In 1978, Dr. Edgardo Santos suffered a near-fatal heart attack that changed him forever. My father is living proof that religious faith can heal not just the spirit but the body as well
PUBLISHED ONApr 2018
Forty years have passed but Dr. Edgardo Santos still remembers the exact moment in the hospital’s intensive care unit (ICU) when he felt excruciating chest pain and a sense of impending doom, classic symptoms of a heart attack. Fearing that the end was near, he asked a nurse to call a priest so he could confess his sins and prepare to meet his Creator.
As a doctor, he knew that his unhealthy lifestyle had finally caught up with him. “I ate an unhealthy diet, drank alcohol and smoked a pack of cigarettes a day.” But as a Christian who had lost his way, he felt that his heart attack was a punishment from God. “Before my heart attack, I was a nominal Catholic who lived a worldly life.”
Filled with the gnawing fear that modern medicine would not be enough to save his life, he called out to God. “Lord, I have nowhere else to turn to except You. Please save me!”
I spoke with my 82-year-old father in his native town of Pandi in Bulacan province to get his personal insights on the link between spiritual faith and health. To relatives, friends and patients alike, my father is known simply as Dr. Edo, the name by which I will refer to him in this article.
Dr. Edo survived the first heart attack, and also the second one that occurred the following day. However, two-thirds of his heart had been affected and the damage was spreading, so his cardiologist recommended a heart bypass surgery.
An avid reader of medical literature, Dr. Edo knew that heart bypass surgery had (during the late 1970s) an underwhelming 30 per percent success rate: seven out of ten patients who underwent the surgery did not survive. He declined heart bypass surgery and opted for pharmacological treatment with oral and intravenous medicines.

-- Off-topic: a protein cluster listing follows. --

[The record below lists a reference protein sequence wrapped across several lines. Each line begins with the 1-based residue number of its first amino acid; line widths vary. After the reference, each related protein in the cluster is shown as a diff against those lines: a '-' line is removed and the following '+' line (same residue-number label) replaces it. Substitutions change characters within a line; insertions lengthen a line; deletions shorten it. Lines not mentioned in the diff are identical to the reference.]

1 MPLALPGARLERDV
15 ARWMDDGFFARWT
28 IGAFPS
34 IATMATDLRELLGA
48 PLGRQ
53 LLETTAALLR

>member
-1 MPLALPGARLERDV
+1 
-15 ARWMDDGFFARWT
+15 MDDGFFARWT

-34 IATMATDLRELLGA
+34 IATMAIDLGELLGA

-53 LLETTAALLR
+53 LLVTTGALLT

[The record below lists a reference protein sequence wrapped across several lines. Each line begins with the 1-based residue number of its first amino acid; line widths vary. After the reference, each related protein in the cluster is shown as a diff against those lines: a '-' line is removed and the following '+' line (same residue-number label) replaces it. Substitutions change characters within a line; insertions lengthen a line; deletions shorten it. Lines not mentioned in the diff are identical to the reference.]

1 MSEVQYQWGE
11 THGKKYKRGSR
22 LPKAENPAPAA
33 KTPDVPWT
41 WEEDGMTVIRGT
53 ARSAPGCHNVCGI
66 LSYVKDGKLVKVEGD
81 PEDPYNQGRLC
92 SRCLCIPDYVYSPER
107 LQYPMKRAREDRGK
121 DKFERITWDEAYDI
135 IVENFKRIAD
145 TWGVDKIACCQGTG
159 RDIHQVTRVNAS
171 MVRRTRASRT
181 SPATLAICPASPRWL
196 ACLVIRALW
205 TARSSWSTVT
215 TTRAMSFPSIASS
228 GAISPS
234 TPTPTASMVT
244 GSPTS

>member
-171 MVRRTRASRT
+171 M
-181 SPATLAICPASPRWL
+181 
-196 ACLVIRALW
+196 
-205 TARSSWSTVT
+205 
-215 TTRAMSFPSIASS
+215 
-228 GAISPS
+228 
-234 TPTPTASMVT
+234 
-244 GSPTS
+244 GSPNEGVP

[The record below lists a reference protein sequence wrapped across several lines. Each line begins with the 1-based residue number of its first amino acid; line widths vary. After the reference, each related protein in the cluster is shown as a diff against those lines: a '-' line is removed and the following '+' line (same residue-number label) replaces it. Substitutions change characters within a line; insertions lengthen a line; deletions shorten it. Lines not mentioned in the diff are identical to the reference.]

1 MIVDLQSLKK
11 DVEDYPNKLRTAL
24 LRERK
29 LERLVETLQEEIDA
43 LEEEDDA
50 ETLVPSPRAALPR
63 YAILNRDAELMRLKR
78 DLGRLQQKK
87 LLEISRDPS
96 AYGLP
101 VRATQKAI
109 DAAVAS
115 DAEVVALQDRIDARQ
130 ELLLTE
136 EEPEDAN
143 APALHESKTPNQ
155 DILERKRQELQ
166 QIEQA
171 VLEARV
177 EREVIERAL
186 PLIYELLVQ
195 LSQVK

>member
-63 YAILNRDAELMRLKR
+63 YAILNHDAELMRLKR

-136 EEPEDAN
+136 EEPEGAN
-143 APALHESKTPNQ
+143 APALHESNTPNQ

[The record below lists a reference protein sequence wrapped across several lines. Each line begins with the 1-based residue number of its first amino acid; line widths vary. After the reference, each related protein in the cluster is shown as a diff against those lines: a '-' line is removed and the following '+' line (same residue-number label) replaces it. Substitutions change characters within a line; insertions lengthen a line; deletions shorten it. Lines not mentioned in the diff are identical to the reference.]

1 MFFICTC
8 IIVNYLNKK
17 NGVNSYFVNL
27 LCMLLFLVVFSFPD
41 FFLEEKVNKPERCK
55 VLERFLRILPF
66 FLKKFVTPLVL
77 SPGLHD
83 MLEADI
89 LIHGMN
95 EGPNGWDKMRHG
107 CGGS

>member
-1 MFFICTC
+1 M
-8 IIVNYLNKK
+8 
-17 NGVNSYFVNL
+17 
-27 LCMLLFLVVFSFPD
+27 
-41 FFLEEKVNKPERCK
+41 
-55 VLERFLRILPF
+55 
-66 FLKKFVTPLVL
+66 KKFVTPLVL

After a lengthy hospitalization, which included a month-long confinement in the ICU, Dr. Edo was eventually discharged and sent home. The road to recovery was long and difficult. Light physical activities that healthy individuals take for granted, such as walking a few steps and tooth brushing, left Dr. Edo gasping for air. But he persevered, motivated by his renewed faith and sense of obligation to God.
“Three out of four patients do not survive their first episode of anteroseptal myocardial infarction,” explains Dr. Edo, referring to the specific type of heart attack that he suffered. “It was a miracle that I survived.”
Although he initially considered his heart attack as divine retribution, he later realized that God had actually given him a second chance to lead a truly meaningful life. “To show gratitude and appreciation for my second lease on life, I committed to follow God’s will by serving my community, a task that I would only be able to do if I am healthy and fit.”
Strengthening Body and Soul
Dr. Edo has religiously adhered to a healthy lifestyle since being discharged from the hospital four decades ago. He eats a low-fat, low-salt diet rich in fish, vegetables and fruits. Up until January 2017, he jogged and brisk-walked every morning for at least two hours, five days a week, with friends 30 to 40 years his junior. After suffering a fall and fracturing his collarbone while brisk walking, he toned down his physical regimen and now just runs on the treadmill in their house every morning for one hour.
While strengthening his body through a healthy diet and regular exercise, Dr. Edo also fortified his spirit. “Praying and reading the Bible became part of my daily routine. I find that reading the Psalms not only brings me in communion with God, it also relaxes me and helps relieve stress.”
Dr. Edo recounts the day several months after his discharge from the hospital when the parish priest together with the lone lay minister of the parish at that time visited him at home. The priest had been pleasantly surprised to see Dr. Edo regularly hearing mass and attending various church activities, and on that particular morning had come to ask him to become a lay minister.
Dr. Edo declined the invitation because he felt he was not worthy, but the priest insisted saying that it was the Holy Spirit that guided them to him. “I eventually served our parish as a lay minister for 15 years, a privilege that deepened my faith in God and compassion for people.”
The octogenarian doctor, who retired in 1992 as Pandi’s municipal health officer after 26 years of service, continues to treat patients in a small clinic attached to their house where he has practiced his healing profession for over 50 years.
“I have been able to lead a healthy lifestyle all these years because of my desire to serve God and my community,” Dr. Edo says. “Man is made up of the physical and the spiritual, the body and the soul. We must take care of both.”